By Kate Tobiasson, Contributing Writer
Westborough – Westborough Youth and Family Services recently welcomed Cara Presley as its new director. Presley comes with a strong background in social work, no agenda and a clear mission to help support families. Her enthusiasm for her job and the town make her stand apart as just the type of director that the department needed. She replaces John Badenhausen, who recently retired after 23 years in the position.
“Throughout my career, I’ve been committed to social justice,” Presley explained. “I’m excited that I can bring my background of supporting marginalized communities to Westborough. I have a background working with survivors of abuse, immigrants and the LGBTQ community, among others.”
Presley began her career in Massachusetts at Wayside Youth and Family Support Network in Framingham. She spent several years working with adults at Fenway Health in Boston, a community health center with a mission to service the LGBTQ community, and is excited to return to working with children and families.
“In the just under three weeks that I have been in Westborough, I have had a chance to meet so many of the people in town,” she said. “I have been blown away by the dedication and sincere commitment that they have to the well-being of this town. I grew up in a tiny town in Kansas of just over 3,000 people. I have a real appreciation for the kind of small town comradery and loyalty that is found in Westborough.
“While the town is certainly larger, the mentality of people is very similar to that of my hometown. There are people who have lived here for a long time, and others who have committed their careers to the town. This commitment is contagious. There is a great synergy between departments and people in town; it is inspiring.”
WYFS currently offers a variety of supports to residents, including short- and long-term counseling for underinsured or uninsured families. The department also holds an annual holiday store, which provides a valuable service for the community.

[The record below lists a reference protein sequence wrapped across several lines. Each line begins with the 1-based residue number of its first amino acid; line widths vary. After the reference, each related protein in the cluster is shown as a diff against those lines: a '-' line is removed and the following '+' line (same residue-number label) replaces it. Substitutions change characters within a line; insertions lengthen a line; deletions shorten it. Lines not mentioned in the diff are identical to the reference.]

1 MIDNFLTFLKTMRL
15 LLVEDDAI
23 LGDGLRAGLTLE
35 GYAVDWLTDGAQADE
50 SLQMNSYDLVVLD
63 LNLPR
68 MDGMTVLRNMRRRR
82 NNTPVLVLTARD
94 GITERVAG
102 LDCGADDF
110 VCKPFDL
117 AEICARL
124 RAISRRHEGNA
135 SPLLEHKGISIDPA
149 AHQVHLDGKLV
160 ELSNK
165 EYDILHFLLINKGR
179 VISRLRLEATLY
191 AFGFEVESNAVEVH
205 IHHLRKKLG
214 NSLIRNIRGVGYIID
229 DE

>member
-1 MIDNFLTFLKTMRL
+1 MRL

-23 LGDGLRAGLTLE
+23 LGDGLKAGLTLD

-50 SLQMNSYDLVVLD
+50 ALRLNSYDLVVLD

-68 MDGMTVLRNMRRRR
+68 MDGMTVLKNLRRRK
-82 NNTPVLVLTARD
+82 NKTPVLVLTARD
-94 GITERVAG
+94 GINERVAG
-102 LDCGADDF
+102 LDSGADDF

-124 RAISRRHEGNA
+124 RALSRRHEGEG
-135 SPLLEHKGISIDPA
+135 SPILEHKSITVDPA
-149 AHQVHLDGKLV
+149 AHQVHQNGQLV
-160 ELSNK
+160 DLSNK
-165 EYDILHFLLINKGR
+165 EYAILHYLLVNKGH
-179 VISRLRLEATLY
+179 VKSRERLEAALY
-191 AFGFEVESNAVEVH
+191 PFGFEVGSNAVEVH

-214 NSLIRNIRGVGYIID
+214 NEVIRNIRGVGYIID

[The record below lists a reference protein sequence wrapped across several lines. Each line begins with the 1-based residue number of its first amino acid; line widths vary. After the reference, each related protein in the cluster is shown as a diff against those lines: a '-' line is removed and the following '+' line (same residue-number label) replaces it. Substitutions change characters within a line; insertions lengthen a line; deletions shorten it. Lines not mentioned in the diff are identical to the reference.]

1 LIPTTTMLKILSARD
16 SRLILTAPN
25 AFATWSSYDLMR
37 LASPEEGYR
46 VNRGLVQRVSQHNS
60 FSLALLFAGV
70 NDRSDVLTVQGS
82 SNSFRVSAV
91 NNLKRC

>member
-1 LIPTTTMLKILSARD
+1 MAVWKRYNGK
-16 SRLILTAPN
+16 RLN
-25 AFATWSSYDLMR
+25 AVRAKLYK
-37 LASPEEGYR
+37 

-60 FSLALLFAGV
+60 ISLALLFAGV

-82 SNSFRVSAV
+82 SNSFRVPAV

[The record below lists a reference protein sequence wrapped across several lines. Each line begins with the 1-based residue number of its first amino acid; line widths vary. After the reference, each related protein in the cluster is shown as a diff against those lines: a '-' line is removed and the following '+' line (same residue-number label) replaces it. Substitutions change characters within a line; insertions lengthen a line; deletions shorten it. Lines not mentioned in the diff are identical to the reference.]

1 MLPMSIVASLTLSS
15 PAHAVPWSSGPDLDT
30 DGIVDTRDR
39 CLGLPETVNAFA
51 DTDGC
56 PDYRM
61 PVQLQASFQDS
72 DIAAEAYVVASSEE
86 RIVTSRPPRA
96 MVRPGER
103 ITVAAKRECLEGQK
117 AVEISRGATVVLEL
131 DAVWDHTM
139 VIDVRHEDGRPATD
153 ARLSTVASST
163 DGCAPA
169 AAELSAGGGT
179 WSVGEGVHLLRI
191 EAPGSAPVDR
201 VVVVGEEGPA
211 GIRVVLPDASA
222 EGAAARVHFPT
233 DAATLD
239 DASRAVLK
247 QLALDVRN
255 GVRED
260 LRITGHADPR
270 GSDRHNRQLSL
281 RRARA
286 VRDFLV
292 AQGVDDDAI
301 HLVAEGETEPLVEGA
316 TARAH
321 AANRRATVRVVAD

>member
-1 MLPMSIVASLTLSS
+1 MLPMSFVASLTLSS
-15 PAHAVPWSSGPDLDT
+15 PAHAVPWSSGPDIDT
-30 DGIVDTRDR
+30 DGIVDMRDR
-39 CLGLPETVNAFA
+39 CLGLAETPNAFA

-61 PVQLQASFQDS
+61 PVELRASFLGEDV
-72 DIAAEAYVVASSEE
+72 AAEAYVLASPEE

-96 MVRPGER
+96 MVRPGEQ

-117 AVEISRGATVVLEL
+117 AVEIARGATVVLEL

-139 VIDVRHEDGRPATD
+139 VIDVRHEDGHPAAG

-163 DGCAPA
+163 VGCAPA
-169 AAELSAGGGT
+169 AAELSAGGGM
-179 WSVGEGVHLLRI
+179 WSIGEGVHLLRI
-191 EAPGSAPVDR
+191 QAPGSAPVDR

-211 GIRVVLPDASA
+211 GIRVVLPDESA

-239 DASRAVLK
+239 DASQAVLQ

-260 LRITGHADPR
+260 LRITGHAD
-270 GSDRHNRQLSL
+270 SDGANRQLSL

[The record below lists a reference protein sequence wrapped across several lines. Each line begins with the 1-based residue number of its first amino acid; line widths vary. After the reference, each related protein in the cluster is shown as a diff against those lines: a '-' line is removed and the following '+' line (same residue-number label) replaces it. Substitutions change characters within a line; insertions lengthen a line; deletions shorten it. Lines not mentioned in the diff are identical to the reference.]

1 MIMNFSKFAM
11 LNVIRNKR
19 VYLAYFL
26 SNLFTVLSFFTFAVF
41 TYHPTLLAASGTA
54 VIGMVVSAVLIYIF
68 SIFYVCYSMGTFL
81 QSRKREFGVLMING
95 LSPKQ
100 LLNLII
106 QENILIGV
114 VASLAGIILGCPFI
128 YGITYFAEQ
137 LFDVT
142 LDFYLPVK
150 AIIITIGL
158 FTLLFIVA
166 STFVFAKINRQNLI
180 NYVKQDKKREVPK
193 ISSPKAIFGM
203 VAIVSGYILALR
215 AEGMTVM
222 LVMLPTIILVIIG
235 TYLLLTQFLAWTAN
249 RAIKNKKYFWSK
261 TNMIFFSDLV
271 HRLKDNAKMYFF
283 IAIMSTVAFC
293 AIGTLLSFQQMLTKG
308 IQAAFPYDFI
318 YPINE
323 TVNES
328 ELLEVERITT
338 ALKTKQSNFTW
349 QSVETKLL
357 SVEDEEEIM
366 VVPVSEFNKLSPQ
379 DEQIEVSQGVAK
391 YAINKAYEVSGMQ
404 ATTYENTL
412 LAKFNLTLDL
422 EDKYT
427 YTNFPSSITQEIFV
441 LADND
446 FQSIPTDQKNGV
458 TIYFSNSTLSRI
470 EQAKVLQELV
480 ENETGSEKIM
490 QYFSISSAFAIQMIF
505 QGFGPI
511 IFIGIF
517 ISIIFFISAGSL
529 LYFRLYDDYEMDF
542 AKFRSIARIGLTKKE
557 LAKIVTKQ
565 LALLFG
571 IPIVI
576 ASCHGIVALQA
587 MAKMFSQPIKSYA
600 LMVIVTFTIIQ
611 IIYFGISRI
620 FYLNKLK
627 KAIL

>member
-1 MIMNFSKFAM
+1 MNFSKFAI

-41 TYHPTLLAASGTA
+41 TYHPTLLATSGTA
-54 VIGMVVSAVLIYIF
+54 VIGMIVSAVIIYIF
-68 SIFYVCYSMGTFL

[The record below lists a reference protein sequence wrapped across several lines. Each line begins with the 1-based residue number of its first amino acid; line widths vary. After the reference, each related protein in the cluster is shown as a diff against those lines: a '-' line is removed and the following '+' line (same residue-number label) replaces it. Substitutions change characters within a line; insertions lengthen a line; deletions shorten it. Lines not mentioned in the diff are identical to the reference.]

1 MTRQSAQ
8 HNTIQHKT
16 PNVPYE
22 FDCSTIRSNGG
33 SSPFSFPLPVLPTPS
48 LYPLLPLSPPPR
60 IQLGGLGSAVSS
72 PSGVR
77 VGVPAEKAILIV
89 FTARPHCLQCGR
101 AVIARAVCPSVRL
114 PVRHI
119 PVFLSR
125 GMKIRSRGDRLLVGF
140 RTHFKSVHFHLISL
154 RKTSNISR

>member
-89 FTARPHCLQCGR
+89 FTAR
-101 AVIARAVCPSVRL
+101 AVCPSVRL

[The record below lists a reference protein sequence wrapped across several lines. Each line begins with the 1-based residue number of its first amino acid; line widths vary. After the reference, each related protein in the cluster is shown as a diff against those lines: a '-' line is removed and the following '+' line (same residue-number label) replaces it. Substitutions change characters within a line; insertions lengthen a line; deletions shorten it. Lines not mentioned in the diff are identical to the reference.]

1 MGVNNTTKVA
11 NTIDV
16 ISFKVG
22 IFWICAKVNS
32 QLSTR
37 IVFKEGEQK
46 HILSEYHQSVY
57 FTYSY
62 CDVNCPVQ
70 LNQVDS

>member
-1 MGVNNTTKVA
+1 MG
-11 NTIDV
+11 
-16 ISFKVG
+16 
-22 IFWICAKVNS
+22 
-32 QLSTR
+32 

“We also have a youth diversion program,” said Presley. “Our referrals usually come from sources other than the family, but we work hard to support all members of a family once we begin our supports. This is for youths who have gotten involved or are at risk of becoming involved with the criminal justice system; sometimes this is because of substance abuse policies in the school system or other minor infractions in the community. This is a short-term educational support system for youths and their parents as a way to support and steer them away from the criminal justice system.”
Additionally, the department offers support for families who are looking for ideas or resources to support their children; all of their services are free.
“When speaking with everyone in town, I was so impressed,” Presley noted. “All of the departments and schools are excited about the robust services that we offer in town. I’m excited about developing our levels of collaboration with groups and departments in town to broaden our reach of emotional and behavioral health supports. Talking with the police and school personnel have helped us consider new ways that we can support building awareness of the services that we offer.”